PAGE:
A Novel DNA Enzyme Reduces Glycosaminoglycan Chains in the Glial Scar and Allows Microtransplanted Dorsal Root Ganglia Axons to Regenerate beyond Lesions in the Spinal Cord
The experiments demonstrate the critical role of PGs, and particularly those in the penumbra, in causing regeneration failure in the adult spinal cord.
Single, high-dose intraspinal injection of chondroitinase reduces glycosaminoglycans in injured spinal cord and promotes corticospinal axonal regrowth after hemisection but not contusion.
It is proposed that improved axonal growth in hemisected spinal cords is due to decreased inhibition resulting from degradation of CSPGs located adjacent to severed CST axons, suggesting that other inhibitors of axonalgrowth persist in the gliotic regions.
Chondroitinase ABC Digestion of the Perineuronal Net Promotes Functional Collateral Sprouting in the Cuneate Nucleus after Cervical Spinal Cord Injury
Results demonstrate, for the first time, a functional change directly linked to anatomical evidence of sprouting by spinal cord afferents after chABC treatment, in the chABC-treated rats.
Manipulating the glial scar: Chondroitinase ABC as a therapy for spinal cord injury
There is robust pre-clinical evidence demonstrating beneficial effects of Ch ABC treatment following spinal cord injury, and these effects have been replicated in a number of different injury models, with independent confirmation by different laboratories, providing an important validation of ChABC as a promising therapeutic strategy.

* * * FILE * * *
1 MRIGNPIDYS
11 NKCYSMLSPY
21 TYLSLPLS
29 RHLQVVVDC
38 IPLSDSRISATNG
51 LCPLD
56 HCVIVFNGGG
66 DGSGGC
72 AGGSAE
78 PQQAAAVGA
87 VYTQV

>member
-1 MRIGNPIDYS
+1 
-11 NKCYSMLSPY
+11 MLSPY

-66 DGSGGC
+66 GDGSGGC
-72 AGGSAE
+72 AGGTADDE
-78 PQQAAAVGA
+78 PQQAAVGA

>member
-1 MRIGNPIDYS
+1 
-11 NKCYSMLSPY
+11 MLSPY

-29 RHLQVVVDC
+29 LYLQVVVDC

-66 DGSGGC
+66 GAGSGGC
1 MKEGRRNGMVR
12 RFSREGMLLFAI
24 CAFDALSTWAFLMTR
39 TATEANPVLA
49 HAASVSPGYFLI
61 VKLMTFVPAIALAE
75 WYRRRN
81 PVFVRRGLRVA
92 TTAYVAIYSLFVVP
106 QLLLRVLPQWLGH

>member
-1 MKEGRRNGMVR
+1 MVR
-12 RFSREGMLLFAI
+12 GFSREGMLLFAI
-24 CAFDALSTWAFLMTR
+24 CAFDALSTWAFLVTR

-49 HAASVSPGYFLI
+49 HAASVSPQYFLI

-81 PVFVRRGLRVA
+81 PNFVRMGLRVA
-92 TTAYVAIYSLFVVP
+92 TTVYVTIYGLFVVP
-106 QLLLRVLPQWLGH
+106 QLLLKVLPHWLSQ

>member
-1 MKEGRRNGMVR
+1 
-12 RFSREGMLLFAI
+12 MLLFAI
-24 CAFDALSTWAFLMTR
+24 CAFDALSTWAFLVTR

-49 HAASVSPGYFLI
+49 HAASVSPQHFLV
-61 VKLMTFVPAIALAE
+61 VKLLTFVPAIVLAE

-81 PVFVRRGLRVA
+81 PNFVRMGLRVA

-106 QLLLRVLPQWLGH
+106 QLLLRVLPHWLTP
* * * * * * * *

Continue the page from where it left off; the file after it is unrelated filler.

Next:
Sustained delivery of thermostabilized chABC enhances axonal sprouting and functional recovery after spinal cord injury
Chondroitin sulfate proteoglycans (CSPGs) are a major class of axon growth inhibitors that are up-regulated after spinal cord injury (SCI) and contribute to regenerative failure. Chondroitinase ABC
Chondroitinase ABC Promotes Sprouting of Intact and Injured Spinal Systems after Spinal Cord Injury
Robust sprouting is found of both injured and intact descending projections as well as uninjured primary afferents after a cervical dorsal column injury and ChABC treatment and CSPG degradation; compensatory sprouting of descending systems could be a key mechanism underlying functional recovery.
The chondroitin sulfate proteoglycans neurocan, brevican, phosphacan, and versican are differentially regulated following spinal cord injury
Combined glial fibrillary acidic protein (GFAP) immunohistochemistry and in situ hybridization demonstrated that GFAP astrocytes constituted a source of neurocan production after spinal cord injury, establishing a CSPG-rich matrix that persists for up to 2 months following injury.
Inhibiting Glycosaminoglycan Chain Polymerization Decreases the Inhibitory Activity of Astrocyte-Derived Chondroitin Sulfate Proteoglycans
Data indicate that targeting the biosynthesis of CSPG GAG is a potentially new therapeutic avenue for decreasing CSPg GAG produced by astrocytes after CNS injury.
Self‐assembling peptide amphiphile promotes plasticity of serotonergic fibers following spinal cord injury
Injection into the injured spinal cord of peptide amphiphile (PA) molecules that self‐assemble and display the laminin epitope IKVAV at high density improved functional recovery after spinal cord